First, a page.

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Those looking to find the top lightweight rowers in the country might want to peruse Harvard’s 2011 roster.
Sophomore Andrew Campbell, recently named the 2011 USRowing Man of the Year, and former team captain Will Newell ’11 combined to win the two lightweight men’s events at this past weekend’s USRowing East Coast Fall Speed Order.
Campbell took first place in the lightweight single event, while Newell won the lightweight pair while rowing with Jimmy Sopko.
“It was not a national selection [for me],” Campbell said. “It was an opportunity to figure out where I stood relative to the rest of the field. ... This weekend was a good step forward in the process of trying to make the 2012 Olympic team. We have a long way to go, but this is a good step.”
For all competitors, the weekend began with a 6k on Saturday, with the fastest ergers earning the privilege of starting Sunday’s races first.
Newell paced the entire lightweight field with a 19:38 on the 6k piece.
“Between 19:30 and 19:40 is Olympic standard,” Campbell said.
While Campbell did not win the event, he did manage to make a personal jump and finished third among lightweight scullers.
“It’s been quite a while since he tested,” said Charley Butt, who is coaching both the Crimson lightweights and the Olympic double. “He’s a minute faster, which is an enormous jump.”
“It was exciting to be in a room with a bunch of other highly motivated and fast athletes,” Campbell added. “There was an electric atmosphere to that event.”
Campbell was erging next to training partners Austin Meyer ’12-’13 and Will Daly, who graduated from Boston University in 2006.
Campbell’s 6k put him third in the starting order, behind Daly and Greg Ruckman ‘96, who had the fastest erg among scullers. Meyer started fifth.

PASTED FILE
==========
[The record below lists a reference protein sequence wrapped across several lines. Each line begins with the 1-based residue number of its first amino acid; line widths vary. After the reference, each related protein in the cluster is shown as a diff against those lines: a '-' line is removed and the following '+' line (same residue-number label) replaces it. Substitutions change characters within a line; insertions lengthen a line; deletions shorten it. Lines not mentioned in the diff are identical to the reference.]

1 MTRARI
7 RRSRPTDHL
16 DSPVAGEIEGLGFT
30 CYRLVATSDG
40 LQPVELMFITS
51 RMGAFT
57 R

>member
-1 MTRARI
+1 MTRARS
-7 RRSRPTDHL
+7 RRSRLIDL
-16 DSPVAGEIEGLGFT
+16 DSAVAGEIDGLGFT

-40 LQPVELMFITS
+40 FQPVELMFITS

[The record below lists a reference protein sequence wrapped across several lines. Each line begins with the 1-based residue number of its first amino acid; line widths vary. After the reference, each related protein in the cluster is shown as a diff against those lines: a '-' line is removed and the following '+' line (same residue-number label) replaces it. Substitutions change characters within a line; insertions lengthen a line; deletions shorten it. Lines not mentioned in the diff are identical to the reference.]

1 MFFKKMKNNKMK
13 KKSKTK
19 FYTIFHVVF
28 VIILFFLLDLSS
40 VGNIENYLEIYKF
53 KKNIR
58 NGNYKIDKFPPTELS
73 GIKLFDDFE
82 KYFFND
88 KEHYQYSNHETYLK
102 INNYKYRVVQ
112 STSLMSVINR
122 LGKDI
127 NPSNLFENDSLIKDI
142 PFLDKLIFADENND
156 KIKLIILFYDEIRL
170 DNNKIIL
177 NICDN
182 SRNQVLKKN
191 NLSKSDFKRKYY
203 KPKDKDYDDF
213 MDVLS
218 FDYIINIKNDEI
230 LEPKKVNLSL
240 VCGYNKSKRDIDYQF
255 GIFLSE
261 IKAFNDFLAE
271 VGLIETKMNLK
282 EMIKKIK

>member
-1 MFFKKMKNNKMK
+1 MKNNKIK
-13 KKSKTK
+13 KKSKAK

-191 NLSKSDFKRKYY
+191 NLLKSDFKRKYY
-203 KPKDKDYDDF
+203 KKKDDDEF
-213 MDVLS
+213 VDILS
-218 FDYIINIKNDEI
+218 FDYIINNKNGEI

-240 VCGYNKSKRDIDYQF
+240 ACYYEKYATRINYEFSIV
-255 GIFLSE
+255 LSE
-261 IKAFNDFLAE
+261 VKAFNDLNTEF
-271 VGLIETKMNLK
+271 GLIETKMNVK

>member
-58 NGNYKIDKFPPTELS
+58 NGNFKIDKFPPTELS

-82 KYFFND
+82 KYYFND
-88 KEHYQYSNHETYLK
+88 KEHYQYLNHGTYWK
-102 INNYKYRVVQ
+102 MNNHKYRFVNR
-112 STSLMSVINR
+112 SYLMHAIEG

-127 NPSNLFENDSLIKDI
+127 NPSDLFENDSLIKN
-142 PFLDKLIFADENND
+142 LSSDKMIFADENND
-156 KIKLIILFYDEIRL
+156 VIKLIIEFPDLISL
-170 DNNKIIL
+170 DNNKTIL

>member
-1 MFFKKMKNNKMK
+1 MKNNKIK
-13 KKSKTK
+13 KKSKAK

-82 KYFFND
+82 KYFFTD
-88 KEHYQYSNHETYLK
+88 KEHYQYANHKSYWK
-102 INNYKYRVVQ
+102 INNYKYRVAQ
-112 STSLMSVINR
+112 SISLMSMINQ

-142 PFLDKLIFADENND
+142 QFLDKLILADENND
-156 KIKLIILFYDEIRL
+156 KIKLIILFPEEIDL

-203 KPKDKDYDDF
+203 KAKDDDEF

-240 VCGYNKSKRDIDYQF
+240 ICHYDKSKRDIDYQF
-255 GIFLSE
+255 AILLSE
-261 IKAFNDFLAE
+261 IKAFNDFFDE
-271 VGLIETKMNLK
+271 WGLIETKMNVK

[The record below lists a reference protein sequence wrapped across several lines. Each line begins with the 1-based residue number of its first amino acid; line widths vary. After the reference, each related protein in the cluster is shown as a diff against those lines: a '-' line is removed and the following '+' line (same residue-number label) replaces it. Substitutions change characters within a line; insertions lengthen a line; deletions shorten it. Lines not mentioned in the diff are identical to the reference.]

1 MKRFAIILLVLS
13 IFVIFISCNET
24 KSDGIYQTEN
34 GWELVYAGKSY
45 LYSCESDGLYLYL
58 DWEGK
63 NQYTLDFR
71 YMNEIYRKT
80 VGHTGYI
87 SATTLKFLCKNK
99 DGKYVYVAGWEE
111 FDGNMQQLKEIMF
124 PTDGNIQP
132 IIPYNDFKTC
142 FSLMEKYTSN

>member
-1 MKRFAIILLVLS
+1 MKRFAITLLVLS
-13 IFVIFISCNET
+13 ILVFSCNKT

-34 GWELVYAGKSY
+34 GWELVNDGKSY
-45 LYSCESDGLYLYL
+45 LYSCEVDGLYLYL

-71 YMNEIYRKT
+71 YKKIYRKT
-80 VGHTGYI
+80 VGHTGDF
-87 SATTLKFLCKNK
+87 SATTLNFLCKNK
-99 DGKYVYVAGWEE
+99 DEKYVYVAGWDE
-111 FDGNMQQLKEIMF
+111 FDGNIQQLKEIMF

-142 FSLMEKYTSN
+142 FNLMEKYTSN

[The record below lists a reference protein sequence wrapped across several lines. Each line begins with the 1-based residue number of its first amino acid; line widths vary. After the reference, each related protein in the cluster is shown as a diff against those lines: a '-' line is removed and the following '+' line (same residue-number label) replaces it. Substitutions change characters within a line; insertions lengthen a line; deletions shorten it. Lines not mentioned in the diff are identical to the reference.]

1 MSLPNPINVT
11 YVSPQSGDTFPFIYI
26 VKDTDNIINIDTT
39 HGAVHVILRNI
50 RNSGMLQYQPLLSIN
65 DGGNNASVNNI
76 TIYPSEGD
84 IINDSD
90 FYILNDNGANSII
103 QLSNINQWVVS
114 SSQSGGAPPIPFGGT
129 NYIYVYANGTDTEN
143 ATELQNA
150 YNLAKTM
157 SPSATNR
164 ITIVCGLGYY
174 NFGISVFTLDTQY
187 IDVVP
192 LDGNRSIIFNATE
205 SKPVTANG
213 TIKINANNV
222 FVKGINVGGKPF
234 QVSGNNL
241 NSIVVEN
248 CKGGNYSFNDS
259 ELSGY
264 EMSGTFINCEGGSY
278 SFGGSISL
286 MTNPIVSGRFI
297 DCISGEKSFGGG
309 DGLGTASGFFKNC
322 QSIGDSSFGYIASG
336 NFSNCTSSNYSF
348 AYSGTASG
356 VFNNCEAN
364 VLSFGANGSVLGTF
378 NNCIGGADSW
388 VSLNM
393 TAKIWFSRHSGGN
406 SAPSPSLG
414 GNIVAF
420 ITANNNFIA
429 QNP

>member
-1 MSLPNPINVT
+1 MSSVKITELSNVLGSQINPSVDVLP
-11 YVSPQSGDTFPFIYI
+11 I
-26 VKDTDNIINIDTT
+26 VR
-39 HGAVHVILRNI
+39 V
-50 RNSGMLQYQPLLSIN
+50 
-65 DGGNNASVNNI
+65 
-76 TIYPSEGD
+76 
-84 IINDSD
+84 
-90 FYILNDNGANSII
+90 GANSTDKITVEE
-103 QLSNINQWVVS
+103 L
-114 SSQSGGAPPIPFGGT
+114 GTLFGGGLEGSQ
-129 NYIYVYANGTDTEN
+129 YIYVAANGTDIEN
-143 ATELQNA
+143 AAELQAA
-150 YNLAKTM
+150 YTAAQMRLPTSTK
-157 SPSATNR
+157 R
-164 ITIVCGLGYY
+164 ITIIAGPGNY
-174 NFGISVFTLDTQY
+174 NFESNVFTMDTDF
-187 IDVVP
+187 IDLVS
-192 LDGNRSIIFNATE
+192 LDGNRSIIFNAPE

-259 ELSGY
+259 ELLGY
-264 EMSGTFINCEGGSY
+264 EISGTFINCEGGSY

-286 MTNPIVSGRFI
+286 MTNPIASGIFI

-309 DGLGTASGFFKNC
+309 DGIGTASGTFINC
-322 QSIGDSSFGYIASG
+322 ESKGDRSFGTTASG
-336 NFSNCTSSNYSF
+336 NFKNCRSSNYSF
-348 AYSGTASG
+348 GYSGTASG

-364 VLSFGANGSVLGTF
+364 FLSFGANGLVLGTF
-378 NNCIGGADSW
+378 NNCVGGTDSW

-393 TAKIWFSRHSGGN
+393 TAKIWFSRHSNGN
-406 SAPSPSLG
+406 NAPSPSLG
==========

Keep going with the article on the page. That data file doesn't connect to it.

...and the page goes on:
“It was difficult coming back from such a difficult and long erg piece,” Campbell said. “I was pleased and especially against such strong competition that has the mental tenacity [to race back-to-back].”
Campbell won the single event by over 10 seconds, and only heavyweight winner Michael Sevigny posted a faster time in the single, though Butt noted that variable conditions make it hard to compare times from separate events.
Daly took second, Ruckman took third, and Meyer took fifth.
“I was happy to see training partners Will Daly and Austin Meyer finish in the top five,” Campbell said. “It was nice for Will, Austin, and I to do the erg next to each other. We started close to each other [on the water]. We used the relationship we’ve established in practice.”
The race capped what has been an outstanding year for the sophomore. Campbell took bronze at U23 Worlds, fourth at the senior world championships, and second in the Head of the Charles championship double event, in which Meyer served as his partner. Campbell will be honored for his accomplishments at the New York Athletic Club in New York City at the inaugural Golden Oars Awards dinner and at the USRowing convention in Hartford, Conn.
While Campbell has been the most recognizable name, he has not been the only Crimson rower making headlines. In addition to his strong performances on the erg and water this past weekend, Newell also stroked the USRowing eight to a win at the Head of the Charles in the lightweight eight event.
He and Sopko, meanwhile, won by a much smaller margin than Campbell did. The duo edged out second-place finishers Nick Lacava and Anthony Fahden by .27 seconds.
Despite his strong result, Newell noted in a text message that he felt he had “a lot of work left to do.”
In other events at the Speed Orders, Esther Lofgren ’07-’09 and Caryn Davies ’04-’05 took fifth and eighth, respectively, in the women’s pair. Lofgren, who has won the World Championships in the eight the past two years, raced in the pair with Penn grad Susan Francia. Davies, a gold medalist in Beijing and silver medalist in Athens, raced with Meghan Musnicki, an alumna of St. Lawrence.
Olivia Coffey ‘11 and Laura Larsen-Strecker ‘08 took 14th and 24th, respectively, in the women’s single, while Nick Baker ’07 took 15th in the single. All three rowers served as captains during their times in Cambridge.
—Staff writer Christina C. McClintock can be reached at email@example.com.
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